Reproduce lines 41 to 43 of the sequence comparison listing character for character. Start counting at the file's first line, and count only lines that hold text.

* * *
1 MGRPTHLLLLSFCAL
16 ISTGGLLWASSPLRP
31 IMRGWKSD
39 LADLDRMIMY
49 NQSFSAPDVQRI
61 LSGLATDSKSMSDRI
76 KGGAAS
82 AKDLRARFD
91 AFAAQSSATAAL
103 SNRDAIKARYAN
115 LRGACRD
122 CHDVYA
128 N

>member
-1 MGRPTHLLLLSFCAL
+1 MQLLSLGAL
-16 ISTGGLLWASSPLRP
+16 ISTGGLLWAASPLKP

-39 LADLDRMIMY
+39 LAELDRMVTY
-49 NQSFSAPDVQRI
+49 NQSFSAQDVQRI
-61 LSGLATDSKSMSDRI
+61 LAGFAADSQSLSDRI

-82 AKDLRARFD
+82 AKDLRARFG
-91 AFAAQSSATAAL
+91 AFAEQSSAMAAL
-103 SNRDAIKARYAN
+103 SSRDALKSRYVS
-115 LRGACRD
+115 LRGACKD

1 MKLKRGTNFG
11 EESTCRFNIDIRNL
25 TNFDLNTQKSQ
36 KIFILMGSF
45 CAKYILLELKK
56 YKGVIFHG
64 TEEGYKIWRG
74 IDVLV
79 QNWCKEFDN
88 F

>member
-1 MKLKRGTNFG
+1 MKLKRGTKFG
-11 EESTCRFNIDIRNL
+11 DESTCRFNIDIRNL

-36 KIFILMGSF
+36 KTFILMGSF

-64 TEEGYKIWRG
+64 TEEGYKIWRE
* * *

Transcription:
79 QNWCKEFDN
88 F

>member